Norton Security Deluxe is the most comprehensive security package we tested, but it lacks advanced monitoring of ransomware and complete Windows malware identification—the latter of which should be a given. Still, if you’re not concerned about ransomware and want an all-in-one suite, it’s the best option available.
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Norton Security Deluxe offers malware protection and a lot more. While it’s not our top pick for fighting malware, this Deluxe edition is a good bargain for comprehensive antivirus and networking security. Beyond antivirus protection, it includes a highly configurable inbound and outbound network firewall, native browser plug-ins for Safari, Chrome, and Firefox, and a disk “cleaner” tool that removes duplicate and unneeded files. It also has a straightforward interface, making it easy to invoke actions, change the configuration, and see what’s happening at a glance.
The app provides real-time protection and allows scans on demand of specific files. By default, it checks the startup drive connected to the Mac and examines all files, including compressed archives. You can specify external drives to scan as well, but any file accessed from an external drive gets checked before it’s opened or launched.
Note: This review is part of our best antivirus roundup. Go there for details about competing products and how we tested them.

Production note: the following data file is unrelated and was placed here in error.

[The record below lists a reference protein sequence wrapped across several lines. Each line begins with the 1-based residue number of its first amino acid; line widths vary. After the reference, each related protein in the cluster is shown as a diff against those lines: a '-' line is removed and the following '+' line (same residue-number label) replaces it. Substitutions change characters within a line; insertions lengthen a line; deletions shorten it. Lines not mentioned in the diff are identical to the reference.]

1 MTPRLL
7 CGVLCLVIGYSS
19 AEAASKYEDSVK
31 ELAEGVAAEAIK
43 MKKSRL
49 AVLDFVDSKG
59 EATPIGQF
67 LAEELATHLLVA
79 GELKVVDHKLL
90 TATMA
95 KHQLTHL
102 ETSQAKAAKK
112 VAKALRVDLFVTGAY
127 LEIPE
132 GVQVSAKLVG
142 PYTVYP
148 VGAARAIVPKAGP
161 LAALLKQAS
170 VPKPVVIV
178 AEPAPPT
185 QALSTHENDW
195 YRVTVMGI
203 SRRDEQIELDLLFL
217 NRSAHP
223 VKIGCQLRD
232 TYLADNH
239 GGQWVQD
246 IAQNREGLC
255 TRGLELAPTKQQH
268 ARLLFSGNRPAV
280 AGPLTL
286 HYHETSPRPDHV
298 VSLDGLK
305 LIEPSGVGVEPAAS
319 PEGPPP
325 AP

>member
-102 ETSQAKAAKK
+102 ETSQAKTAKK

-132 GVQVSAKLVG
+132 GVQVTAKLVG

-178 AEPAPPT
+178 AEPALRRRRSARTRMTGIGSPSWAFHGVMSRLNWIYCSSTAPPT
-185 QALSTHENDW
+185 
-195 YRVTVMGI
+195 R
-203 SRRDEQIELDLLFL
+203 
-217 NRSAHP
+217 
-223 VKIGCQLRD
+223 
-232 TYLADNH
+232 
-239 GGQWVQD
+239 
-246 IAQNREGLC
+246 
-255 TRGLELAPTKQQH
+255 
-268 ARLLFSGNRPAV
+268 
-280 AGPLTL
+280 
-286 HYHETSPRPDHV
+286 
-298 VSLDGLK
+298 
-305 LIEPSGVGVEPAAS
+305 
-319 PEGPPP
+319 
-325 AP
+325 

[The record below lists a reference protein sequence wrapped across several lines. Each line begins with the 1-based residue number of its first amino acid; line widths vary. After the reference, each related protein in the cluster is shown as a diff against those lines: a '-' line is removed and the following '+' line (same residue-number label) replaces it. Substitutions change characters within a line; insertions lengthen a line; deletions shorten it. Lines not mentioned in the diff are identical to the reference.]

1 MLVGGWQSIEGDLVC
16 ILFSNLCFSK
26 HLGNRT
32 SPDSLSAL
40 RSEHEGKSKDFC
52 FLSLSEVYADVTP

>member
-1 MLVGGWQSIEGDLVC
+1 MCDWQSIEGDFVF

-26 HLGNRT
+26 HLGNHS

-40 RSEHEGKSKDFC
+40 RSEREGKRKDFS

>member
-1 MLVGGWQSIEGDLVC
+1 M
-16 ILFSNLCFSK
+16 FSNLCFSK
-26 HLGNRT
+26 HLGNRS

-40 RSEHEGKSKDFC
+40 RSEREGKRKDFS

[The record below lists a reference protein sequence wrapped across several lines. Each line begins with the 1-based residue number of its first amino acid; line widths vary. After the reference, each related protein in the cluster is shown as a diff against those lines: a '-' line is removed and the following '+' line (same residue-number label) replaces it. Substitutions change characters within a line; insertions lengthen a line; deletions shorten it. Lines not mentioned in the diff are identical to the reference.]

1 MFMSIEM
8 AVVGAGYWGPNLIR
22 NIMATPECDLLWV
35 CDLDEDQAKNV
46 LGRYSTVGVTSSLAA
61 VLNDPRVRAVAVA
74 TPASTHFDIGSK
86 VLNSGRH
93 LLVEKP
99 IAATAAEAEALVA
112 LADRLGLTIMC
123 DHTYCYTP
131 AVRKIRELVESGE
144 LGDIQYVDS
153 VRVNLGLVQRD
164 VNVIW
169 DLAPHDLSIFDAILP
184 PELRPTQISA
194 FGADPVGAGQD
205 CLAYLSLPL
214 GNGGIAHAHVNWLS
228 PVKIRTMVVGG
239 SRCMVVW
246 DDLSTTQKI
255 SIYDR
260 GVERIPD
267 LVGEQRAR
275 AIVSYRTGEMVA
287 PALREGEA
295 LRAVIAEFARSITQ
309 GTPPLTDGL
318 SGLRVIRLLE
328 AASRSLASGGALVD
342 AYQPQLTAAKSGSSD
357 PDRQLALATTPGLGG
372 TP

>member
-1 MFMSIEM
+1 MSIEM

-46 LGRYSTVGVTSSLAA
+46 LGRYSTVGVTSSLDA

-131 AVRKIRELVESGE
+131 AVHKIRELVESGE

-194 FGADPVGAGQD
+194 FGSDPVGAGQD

In AV-TEST’s evaluation, Norton scored 100 percent against macOS malware and over 99 percent against macOS PUA. However, it surprisingly only caught 70 percent of Windows malware. I confirmed this problem by downloading malware via WICAR: The software recognized and blocked some well-known Windows viruses, but allowed others to load in the browser without a warning. That detection rate is too low, especially given the higher performance of Norton’s PC software.
This software suite includes an extremely sophisticated firewall, as well as password-management app. The firewall includes a lengthy set of definitions for network-based attacks, allowing the software to recognize patterns and block addresses engaging in that behavior. It also keeps an up-to-date list of malicious IP addresses to block new incoming attacks. Users with the know-how to customize it or willingness to learn can dig very deeply to tailor restrictions on local and remote network access—but the firewall does operate just fine without any intervention.
The Norton package tries to get you to download the company’s free Identity Safe, a password-management app that’s available to anyone without any purchase. However, even after declining to use it, it shows up as an option in the browser and, inexcusably, the Norton Security installer adds a browser extension, though it doesn’t activate it. I’d prefer to be able to decline this and have it go away. And Norton should absolutely not be installing even non-activated unrelated software extensions.
When asked, the company told us that “Norton Security for Mac conducts manual and automatic scans which compare the signature of the files on the device against known attack signatures to identify threats. These scans take place when files are created, copied, or modified in addition to disks and removable media. No user documents are submitted or uploaded to Symantec during this process.”
The bottom line
Norton Security Deluxe is the most comprehensive security package we tested, but it lacks advanced monitoring of ransomware and fails to provide complete Windows malware identification—the latter of which should be a given. If you’re not concerned about ransomware and want an all-in-one suite, it’s the best option available.